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APD Reform Monitor Critical Of Progress

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The Albuquerque Police Department is in the middle of a reform process after the U.S. Department of Justice found a pattern of excessive use of force by officers. An independent monitor tasked with overseeing the process presented the second of a series of reports earlier this month.

Ryan Boetel is covering the APD reform process, he's a police reporter for the Albuquerque Journal. He told KUNM’s Elaine Baumgartel that the monitor, James Ginger, found APD officers had reduced the number of deaths and injuries that happen in SWAT situations.  

BOETEL: The tactical operations was pretty much the main thing that he commended them for. And it was sort of, he said that they strike a good balance of tactical officers and crisis intervention, you know, talking these people down. We’ve been at SWAT standoffs in this year where it’s dragged on for the entire day and then at the end of it the suspect surrenders and was taken into custody.

When you look at the James Boyd shooting, that happened after police had put in this self-imposed deadline of ‘we’re going to end this standoff by sundown.’ And when it got close to it they started using force and it ended the way it did. So, the situations are dragging out longer and they’re coming to better end results.

KUNM: Ginger did express some concerns about how the reforms process is progressing. What exactly was he talking about?

BOETEL: So, as part of this reform process, they have to rewrite 35 policies within the department. They range from use of force to lapel cameras, promotions, and they have to set up this process where they rewrite them, he approves them and then they start training on them. And he’s been really critical, now, in two reports of how APD is structuring this policy writing process. He says it’s disjointed, disorganized and confusing.

KUNM: He laid all this out before this U.S. District Court judge. There were folks from the City of Albuquerque present as well. What kind of responses did we hear from representatives of the city?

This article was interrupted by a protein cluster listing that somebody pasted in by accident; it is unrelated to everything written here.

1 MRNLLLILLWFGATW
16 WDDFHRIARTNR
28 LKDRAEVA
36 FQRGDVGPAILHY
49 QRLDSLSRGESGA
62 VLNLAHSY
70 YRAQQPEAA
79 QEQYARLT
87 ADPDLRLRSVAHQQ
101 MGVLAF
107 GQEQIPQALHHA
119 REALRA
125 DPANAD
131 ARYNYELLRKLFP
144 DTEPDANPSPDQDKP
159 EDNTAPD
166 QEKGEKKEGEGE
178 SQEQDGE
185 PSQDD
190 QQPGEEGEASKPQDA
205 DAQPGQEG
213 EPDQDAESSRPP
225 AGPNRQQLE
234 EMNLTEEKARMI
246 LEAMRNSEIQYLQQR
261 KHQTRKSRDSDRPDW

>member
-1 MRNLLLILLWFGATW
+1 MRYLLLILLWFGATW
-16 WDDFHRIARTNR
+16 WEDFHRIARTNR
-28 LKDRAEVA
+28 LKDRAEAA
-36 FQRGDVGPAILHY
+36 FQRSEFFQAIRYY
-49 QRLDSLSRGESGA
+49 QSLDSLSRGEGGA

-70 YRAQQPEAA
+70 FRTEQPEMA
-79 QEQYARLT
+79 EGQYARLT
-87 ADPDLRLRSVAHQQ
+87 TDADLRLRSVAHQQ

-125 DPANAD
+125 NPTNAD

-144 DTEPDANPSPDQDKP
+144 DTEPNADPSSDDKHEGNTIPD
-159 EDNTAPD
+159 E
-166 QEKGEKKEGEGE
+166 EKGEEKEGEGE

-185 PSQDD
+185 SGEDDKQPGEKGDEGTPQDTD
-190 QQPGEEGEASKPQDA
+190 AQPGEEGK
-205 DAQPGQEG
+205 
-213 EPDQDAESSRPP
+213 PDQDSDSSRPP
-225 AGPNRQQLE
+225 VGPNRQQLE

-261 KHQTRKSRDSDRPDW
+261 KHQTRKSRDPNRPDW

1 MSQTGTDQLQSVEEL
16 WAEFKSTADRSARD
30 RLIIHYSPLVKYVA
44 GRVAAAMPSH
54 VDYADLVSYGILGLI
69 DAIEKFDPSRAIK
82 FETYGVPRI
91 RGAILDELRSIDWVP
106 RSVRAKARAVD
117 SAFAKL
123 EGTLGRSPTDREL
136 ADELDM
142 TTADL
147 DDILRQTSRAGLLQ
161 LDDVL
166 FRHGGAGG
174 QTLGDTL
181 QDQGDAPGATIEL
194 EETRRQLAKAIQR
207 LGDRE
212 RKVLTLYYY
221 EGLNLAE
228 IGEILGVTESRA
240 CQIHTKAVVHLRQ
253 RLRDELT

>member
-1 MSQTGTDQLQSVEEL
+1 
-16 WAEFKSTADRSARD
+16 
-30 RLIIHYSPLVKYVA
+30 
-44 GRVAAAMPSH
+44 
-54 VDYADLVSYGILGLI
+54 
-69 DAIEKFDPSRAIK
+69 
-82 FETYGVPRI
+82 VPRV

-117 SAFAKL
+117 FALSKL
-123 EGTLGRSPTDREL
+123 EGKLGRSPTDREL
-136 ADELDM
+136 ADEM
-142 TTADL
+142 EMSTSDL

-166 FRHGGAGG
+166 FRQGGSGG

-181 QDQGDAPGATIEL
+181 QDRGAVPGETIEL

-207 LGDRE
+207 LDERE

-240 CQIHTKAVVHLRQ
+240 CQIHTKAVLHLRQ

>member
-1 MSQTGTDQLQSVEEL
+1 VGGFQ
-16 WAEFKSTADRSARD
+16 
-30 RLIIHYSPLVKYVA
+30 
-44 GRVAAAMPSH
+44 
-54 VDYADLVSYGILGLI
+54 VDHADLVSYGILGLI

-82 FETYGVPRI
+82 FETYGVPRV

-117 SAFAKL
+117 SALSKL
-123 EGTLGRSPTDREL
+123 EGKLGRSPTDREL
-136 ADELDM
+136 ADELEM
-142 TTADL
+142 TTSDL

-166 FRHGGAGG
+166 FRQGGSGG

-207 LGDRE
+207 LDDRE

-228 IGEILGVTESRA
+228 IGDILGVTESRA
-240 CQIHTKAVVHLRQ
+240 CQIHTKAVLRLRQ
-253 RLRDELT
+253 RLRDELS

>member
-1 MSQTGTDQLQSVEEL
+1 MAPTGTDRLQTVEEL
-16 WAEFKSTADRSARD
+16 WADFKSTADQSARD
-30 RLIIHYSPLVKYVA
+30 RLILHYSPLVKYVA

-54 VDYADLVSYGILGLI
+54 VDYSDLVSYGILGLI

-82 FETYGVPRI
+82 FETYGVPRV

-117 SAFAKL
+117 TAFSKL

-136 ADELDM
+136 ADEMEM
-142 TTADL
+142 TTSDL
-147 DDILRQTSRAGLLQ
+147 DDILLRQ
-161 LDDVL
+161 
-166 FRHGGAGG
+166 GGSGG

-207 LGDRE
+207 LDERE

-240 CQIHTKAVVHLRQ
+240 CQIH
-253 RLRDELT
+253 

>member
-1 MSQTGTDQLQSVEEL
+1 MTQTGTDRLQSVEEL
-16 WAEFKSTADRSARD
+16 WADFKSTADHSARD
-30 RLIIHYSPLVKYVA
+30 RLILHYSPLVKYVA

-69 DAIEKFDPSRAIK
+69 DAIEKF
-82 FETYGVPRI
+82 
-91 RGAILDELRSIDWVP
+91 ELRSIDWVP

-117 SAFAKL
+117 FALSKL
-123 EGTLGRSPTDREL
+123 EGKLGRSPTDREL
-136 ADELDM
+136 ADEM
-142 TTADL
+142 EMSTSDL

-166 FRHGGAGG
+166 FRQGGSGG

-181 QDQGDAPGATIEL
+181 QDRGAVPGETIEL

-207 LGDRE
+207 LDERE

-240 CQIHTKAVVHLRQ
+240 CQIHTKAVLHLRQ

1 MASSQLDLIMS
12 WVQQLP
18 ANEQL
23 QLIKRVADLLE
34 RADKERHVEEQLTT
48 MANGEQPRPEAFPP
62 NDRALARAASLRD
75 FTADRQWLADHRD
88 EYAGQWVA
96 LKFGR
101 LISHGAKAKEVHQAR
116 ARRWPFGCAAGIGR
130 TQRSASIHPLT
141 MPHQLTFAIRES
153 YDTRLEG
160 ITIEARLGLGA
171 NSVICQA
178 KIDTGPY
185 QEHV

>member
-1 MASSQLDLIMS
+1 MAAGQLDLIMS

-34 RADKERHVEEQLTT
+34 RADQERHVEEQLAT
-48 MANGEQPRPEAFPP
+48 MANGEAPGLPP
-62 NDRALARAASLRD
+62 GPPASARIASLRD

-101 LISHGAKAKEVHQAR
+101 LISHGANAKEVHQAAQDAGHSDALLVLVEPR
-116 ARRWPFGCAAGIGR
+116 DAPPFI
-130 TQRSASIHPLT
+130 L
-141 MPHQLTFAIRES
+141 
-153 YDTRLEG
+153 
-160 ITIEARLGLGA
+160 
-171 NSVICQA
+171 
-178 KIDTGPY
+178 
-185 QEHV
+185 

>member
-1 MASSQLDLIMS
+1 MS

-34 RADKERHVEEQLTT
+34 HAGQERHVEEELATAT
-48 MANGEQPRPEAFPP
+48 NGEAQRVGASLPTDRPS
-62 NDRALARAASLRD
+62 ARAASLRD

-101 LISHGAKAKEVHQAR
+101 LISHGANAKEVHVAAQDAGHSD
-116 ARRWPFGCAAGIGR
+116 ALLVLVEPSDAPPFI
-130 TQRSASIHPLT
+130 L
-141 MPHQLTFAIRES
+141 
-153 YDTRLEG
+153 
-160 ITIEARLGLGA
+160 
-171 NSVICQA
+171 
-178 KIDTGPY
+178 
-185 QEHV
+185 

BOETEL: So, what the city said, and I guess it’s important to, when you’re looking at these reports, this most recent report, it critiqued the city on how they acted through November. So they’re delayed, we’re always behind the curve when we’re reading these reports. So, the city said, since the end of November we’ve made some changes to come in line with what he’s asking for. But we’re not going to see what Ginger thinks of how the city’s responded in December, January, February—until his next report comes out in June.

KUNM: So the city’s talking about what they’ve done since November, whereas Ginger’s talking about what they did prior to November, up until November?

BOETEL: Exactly.

KUNM: So, up through November, Ginger has said, ok, APD has reached compliance with just a fraction of the 277 reforms that are laid out in the settlement agreement with the Department of Justice. Why have so few of those deadlines been met?

BOETEL: Well, it’s also important to know that most of the deadlines for those 277 haven’t come up yet. The ones that they’ve accomplished so far are just the basic organizational aspects to it, like, they have a policy and procedures review board. But, we are still not going to know if it’s sort of acting in line with Ginger’s vision until later on in the process.

KUNM: The whole process is being overseen by U.S. District Judge Robert Brack. What did the judge have to say after hearing from both the independent monitor and the city?

BOETEL: The city and Ginger were both talking about how, ‘we’re just getting started in this process, we’re laying the foundation of the reform.’ And I thought it was kind of interesting, at the end of the hearing he sort of said, ‘Stop referring to this idea as newly-hatched, we’re a year into this thing now, we’re in the throes of this thing.’

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